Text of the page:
Test-Retest Reliability of the 5-Minute Psychomotor Vigilance Task in Working-Aged Females

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Journal of Neuroscience Methods




Elsevier BV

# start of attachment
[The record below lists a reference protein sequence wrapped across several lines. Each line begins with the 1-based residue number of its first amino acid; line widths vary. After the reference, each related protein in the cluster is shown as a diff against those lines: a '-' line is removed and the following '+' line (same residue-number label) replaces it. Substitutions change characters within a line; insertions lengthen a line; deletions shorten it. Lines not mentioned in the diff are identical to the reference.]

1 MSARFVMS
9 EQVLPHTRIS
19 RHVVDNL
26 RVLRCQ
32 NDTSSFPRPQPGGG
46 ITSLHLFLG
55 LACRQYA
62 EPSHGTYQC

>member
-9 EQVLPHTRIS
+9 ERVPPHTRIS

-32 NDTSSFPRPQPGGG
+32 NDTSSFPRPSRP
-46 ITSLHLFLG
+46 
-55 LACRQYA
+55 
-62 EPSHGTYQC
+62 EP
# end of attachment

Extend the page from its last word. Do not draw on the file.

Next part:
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Background The psychomotor vigilance task (PVT) is a commonly used test that effectively assesses neurobehavioral alertness. The originally developed PVT is 10minutes in duration, which presents practical and logistical issues, particularly when administered to large samples or on a repetitive basis. More recently the PVT has been used in both 3- and 5-minute formats. While both of these durations have been shown to be field sensitive to identify impairments from sleep- and fatigue-related interventions, the 5-minute version has been suggested to be more valid than the 3-minute. However, while these have shown field-validity in a number of working populations, there is a paucity of data reporting the test-retest reliability statistics of the 5-minute PVT, particularly in working-aged females. The purpose of the study was to examine the test-retest reliability of a comprehensive set of PVT variables for the 5-minute PVT in a population of working-aged females (20-63 years). New method Participants reported to the laboratory on two separate days and performed a 5-minute PVT on each occasion. Outcome measures included the mean raction time (MRT), fastest and slowest 10% of reaction times (F10RT% and S10RT%, respectively), standard deviation of reaction times (SDRT) as well as error-based metrics including major and minor lapses, anticipations, and false starts. In addition, total errors (ERR) were computed as a composite of all types of errors. Reliability statistics were reported as intraclass correlation coefficients (ICCs), standard error of measurement (SEM, SEM%), and minimal difference to be considered real (MD, MD%). Systematic error was also evaluated between sessions. Results Overall high reliability was shown for the MRT (ICC =0.79, SEM% = 4.14%) and F10RT% (ICC =0.83, SEM% = 4.43%) variables, with moderate relative reliability (based on ICCs) for the false starts, ERR, and sleepiness scale (ICC = 0.50 - 0.70) variables but these all exhibited poor absolute reliability (based on SEM% values of 32.60 - 168.69%). Poor relative reliability was found for the SDRT and S10RT% variables (ICCs < 0.50) but the S10RT% variable had good absolute reliability (SEM% = 7.12%). The minor and major lapses and anticipations variables had too few of event occurences for a confident determination of the reliability. Conclusions The finding that the MRT variable displayed systematic error (P=0.01) indicating that a learning curve may have been present, but the F10RT% did not show systematic error, suggests the F10RT% may be the most reliable PVT variable in a 5-minute duration test. These findings provide researchers and practitioners with reliability statistics that may help in determining which variable(s) to use, and which to avoid when specifically conducting 5-minute PVT assessments, particularly in a population of working-aged females. These results suggest that the 5-minute PVT can be used in place of the 10-minute version, if used appropriately.

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